How influential was it for you interning with Paramount Recording Studios as a runner at the age of 19?
I interned at two prior locations, Nighbird Studios (formerly The Studio at the Sunset Marquis) & 4th Street Recording in Santa Monica, before I landed my first paid entry level position at Paramount Recording. The position of a runner is equivalent to the Mailroom duties in the corporate world, in the film world it’s called a PA (production assistant). A runner goes on errands for the artists, engineers, and basically does what is needed around the studio. As a runner, you learn how to navigate in the studio, it’s a critical part of becoming a full-fledged engineer. The next position up from a runner is an assistant engineer, and then from there, tracking engineer, mixing engineer, producer and so on.
What were some of the techniques you learned from Scott Storch during your earlier years as an Assistant Engineer to Mixing Engineer?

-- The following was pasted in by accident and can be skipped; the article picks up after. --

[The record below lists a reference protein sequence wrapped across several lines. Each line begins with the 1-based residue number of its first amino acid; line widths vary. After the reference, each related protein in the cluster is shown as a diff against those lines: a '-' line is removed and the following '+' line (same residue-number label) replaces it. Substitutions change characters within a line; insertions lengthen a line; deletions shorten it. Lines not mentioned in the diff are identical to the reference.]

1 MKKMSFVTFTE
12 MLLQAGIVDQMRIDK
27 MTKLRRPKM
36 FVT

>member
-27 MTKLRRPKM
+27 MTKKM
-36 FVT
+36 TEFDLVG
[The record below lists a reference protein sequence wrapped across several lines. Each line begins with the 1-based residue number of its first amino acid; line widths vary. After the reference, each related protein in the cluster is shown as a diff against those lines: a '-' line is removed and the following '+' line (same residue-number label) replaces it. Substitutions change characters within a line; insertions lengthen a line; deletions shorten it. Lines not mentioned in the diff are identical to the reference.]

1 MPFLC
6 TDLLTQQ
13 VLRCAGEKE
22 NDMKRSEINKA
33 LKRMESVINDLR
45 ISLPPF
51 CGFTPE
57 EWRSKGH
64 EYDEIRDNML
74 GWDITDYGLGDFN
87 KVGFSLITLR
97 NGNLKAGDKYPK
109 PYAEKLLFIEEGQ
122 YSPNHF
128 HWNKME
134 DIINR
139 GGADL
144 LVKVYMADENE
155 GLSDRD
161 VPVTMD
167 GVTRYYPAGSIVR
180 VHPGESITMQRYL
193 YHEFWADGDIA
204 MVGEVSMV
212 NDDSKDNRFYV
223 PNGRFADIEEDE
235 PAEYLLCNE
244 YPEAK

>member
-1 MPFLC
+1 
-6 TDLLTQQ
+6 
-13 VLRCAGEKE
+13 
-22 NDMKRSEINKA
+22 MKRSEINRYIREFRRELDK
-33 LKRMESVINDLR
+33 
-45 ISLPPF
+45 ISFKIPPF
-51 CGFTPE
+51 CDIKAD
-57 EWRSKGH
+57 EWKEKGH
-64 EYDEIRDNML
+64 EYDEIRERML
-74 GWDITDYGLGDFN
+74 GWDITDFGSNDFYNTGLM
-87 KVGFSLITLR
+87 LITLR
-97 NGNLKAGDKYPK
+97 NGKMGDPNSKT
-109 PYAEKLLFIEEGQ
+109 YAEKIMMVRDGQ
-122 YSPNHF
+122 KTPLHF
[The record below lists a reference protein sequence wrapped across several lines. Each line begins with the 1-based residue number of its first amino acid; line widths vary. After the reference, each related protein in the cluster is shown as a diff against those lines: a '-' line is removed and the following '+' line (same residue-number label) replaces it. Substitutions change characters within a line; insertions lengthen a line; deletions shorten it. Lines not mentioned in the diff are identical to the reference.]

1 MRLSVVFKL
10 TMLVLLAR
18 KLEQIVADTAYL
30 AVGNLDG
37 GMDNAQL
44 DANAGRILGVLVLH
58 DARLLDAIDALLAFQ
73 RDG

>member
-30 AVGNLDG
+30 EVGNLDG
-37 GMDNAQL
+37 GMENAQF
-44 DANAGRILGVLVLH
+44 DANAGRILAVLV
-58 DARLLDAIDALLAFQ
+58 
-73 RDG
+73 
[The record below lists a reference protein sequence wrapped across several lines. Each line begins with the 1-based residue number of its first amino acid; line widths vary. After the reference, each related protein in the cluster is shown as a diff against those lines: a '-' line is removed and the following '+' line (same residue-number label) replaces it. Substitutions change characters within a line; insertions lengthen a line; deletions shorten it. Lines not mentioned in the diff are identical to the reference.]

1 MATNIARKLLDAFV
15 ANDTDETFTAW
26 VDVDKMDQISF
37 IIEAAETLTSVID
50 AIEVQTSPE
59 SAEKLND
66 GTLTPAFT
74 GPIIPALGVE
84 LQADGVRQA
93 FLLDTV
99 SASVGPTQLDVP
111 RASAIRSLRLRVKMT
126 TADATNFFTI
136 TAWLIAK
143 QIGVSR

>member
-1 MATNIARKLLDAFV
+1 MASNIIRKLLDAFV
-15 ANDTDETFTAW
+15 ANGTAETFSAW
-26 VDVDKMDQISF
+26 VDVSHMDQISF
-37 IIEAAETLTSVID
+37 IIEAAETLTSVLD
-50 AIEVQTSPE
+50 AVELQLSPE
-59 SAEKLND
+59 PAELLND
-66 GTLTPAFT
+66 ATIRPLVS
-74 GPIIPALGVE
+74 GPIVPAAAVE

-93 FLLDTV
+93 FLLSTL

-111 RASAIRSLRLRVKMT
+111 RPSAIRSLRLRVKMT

The sessions I did with Storch were very brief and the hours were extremely long, but it helped me move up the ladder quickly at the studio. I was a runner at the time when I got a phone call asking if I wanted to be an assistant engineer on a Scott Storch session. Of course, I say yes, and 24 hours into the session, the main engineer decided he couldn’t handle it anymore and left. I ended up taking over as the engineer, despite being slightly delusional from the lack of sleep. I knew what I was doing, but hadn’t really heard the current song they were working on and hadn’t seen the computer screen either. It took me a few minutes to wrap my head around some of the concepts Storch was asking for. Scott saw me vibing out to the record and then asked me if I wanted to mix the song. I thought nothing of it, wrote it off, then 5 days later the record company calls me saying Storch wanted me, his mix engineer, to book a studio and mix the song. The record was named “Fast Life” from the rap group The Clipse. Now, remember I was a runner a day and a half ago and now I’m the mix engineer. Long story short, some of the best opportunities come along when you are in the right place at the right time.